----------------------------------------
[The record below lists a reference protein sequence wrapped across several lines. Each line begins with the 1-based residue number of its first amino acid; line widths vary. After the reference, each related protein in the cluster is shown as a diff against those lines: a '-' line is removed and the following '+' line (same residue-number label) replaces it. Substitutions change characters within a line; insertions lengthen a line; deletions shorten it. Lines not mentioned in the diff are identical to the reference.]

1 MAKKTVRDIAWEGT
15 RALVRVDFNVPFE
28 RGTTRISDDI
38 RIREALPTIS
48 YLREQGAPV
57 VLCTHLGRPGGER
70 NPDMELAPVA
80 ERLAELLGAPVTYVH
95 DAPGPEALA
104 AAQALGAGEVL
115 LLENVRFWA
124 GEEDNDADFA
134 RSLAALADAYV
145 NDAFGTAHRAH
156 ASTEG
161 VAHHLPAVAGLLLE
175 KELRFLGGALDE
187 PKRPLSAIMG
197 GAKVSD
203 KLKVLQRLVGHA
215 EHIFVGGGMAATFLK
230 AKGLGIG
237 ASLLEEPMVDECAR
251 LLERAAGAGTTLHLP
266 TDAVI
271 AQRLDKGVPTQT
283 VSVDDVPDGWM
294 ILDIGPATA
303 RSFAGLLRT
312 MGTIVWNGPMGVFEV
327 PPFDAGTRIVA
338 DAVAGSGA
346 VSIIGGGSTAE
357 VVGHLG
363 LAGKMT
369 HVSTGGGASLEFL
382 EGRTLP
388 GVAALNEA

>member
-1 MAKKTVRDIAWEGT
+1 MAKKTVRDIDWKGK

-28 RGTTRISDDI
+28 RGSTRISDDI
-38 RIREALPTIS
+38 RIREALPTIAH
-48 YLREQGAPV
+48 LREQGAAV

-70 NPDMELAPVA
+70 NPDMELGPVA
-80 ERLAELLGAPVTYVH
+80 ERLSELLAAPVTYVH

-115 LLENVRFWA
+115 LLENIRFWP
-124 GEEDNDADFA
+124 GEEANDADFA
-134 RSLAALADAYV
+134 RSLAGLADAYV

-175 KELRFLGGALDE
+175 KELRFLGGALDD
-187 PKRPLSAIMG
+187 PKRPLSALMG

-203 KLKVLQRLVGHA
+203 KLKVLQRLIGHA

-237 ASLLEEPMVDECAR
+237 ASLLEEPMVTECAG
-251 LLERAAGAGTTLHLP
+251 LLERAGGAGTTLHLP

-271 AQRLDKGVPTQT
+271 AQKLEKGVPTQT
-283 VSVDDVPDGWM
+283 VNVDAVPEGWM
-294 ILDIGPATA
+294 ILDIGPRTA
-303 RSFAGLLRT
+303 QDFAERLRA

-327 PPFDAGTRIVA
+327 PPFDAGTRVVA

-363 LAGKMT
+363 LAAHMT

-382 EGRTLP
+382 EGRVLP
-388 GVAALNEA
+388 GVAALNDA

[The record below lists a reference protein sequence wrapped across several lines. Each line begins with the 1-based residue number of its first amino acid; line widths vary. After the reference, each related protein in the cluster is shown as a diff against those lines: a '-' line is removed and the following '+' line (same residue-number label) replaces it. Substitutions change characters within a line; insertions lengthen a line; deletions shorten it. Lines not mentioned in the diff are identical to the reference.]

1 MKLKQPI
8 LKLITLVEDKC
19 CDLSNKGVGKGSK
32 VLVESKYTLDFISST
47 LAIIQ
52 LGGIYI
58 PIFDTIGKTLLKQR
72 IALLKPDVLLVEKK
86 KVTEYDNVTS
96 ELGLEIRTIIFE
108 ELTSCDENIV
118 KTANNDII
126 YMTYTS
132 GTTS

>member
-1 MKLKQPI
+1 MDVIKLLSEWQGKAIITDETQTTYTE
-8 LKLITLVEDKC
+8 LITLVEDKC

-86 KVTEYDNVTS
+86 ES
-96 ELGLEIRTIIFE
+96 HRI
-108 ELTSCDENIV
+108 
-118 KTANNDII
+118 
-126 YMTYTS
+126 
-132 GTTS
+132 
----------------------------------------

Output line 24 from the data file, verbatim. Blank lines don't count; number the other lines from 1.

237 ASLLEEPMVDECAR